NEW YORK – People seeking to get or stay fit in the coming year might do better not to rely on a New Year’s resolution to shape up, fitness experts say.
Losing weight and getting fit and healthy are among the top five resolutions every year, even though most of winter’s great expectations wither by spring.
“The New Year’s resolution is a kind of grand, glorified, long-term goal that people, for societal reasons, tend to begin on the first day of the calendar year,” said Gregory Chertok, a sports psychology consultant with the American College of Sports Medicine.
Goals that are set primarily because people feel they should make them tend to be pressure-filled, unrealistic and less likely to be accomplished, he says.
” ‘I’d like to cut down on junk food a little bit’ is a goal more likely to be accomplished than ‘I’ll completely revamp my lifestyle,’ which is the kind of goal we set as a New Year’s resolutions,” Chertok said.
While about 45 percent of Americans make New Year’s resolutions, only about 8 percent of them succeed in realizing the resolutions’ goals, according to a University of Scranton study published in the Journal of Clinical Psychology.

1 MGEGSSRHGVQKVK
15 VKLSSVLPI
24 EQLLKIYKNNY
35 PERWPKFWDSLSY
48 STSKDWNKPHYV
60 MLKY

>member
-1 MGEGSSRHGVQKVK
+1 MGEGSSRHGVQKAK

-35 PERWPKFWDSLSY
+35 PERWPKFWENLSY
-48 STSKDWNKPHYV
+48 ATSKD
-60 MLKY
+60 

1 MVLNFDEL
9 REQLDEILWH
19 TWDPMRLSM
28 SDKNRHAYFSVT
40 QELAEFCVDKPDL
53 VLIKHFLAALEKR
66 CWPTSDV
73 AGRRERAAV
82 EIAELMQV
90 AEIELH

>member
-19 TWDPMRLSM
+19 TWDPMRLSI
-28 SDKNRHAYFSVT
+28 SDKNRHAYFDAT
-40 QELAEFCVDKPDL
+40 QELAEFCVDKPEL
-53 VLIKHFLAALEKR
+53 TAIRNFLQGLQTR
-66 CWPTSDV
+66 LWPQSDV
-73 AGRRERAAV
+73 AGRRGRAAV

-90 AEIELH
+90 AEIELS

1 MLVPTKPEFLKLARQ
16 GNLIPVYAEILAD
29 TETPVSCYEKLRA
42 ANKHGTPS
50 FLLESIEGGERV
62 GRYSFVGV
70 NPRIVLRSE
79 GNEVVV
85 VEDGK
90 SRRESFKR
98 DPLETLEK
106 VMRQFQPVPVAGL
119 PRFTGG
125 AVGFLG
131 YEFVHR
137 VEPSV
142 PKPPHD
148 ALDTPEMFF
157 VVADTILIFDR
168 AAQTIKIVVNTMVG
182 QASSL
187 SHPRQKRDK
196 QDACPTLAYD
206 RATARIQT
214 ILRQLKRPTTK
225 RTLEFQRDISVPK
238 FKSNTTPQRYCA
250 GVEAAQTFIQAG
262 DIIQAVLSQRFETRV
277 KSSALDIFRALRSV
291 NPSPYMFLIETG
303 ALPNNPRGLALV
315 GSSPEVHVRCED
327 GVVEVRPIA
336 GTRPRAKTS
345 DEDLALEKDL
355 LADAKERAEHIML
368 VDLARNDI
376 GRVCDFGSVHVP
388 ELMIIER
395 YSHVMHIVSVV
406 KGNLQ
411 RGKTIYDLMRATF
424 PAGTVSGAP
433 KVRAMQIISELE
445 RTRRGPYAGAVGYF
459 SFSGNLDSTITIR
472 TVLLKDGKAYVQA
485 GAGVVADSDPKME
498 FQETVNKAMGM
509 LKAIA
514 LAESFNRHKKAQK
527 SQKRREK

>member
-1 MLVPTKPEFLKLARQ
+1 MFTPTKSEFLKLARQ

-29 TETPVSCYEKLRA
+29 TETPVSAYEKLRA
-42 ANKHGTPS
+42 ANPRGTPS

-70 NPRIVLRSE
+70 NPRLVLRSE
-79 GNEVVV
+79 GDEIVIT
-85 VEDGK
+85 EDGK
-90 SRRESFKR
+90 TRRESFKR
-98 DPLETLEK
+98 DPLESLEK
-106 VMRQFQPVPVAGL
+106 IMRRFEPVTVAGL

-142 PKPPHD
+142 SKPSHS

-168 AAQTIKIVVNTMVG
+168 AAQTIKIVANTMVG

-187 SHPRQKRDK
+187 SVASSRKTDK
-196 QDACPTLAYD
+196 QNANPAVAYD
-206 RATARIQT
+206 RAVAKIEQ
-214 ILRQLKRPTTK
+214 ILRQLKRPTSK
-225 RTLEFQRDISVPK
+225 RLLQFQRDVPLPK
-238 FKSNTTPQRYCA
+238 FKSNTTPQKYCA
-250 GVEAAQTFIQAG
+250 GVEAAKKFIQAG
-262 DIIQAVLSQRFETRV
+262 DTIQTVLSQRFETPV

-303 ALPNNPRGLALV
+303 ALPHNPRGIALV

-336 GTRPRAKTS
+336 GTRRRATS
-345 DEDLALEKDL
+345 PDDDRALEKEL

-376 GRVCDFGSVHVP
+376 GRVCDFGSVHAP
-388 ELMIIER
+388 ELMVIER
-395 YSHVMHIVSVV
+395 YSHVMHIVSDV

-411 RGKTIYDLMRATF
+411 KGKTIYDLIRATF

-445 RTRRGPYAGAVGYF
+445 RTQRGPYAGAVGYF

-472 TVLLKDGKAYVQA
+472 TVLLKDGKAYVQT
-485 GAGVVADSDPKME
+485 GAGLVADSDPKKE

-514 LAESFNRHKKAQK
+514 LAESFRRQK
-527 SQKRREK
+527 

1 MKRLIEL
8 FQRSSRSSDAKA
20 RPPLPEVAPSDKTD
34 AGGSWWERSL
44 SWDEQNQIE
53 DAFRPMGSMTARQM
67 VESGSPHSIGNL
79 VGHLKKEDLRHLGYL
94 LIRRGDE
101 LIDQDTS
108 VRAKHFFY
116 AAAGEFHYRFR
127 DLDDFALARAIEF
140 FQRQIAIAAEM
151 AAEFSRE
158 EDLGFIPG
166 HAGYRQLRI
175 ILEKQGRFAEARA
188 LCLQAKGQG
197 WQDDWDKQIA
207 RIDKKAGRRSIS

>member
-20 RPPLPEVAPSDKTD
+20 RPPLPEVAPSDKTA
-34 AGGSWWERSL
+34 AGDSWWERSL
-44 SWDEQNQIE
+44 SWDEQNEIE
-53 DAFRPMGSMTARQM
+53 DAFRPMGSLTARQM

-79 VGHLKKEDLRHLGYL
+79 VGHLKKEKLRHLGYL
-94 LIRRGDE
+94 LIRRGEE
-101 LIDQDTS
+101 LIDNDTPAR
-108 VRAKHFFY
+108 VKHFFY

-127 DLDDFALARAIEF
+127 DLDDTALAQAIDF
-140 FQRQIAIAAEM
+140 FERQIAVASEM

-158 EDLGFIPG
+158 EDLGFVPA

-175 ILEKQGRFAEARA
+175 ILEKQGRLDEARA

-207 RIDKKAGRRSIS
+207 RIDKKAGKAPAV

Dr. Michele Olson, a professor of exercise science at Auburn University Montgomery, said a resolution can be a way of putting off what can be done immediately.
“If there is a fitness need, such as to increase strength or decrease body fat, I say, ‘Let’s make a plan now,’ ” Olson said, adding that what is essential in realizing a personal target is to set a long-term plan with short-term goals.
“This is why athletes stay in shape year-round. They have a program scheduled and planned over an entire year with variation, rest days, more-intense and less-intense workout periods,” she said. “It’s like one’s job: There’s very little vacation time.”
Dr. Cedric X. Bryant, the chief science officer of the American Council on Exercise, said the new year may be the worst time to make a lifestyle change.
“For many it’s the busiest, most hectic time,” he said, “and most people have an all-or-nothing mentality.”
Bryant said people who succeed focus on progress, not perfection, and plan for the inevitable slip-up.
“People don’t take time to celebrate the little successes,” he said. “Because they’re so focused on, say, an arbitrary weight goal, they don’t notice that they are sleeping better or feeling less anxious.”
Chertok suggests setting goals that do not depend on the calendar to achieve the best results.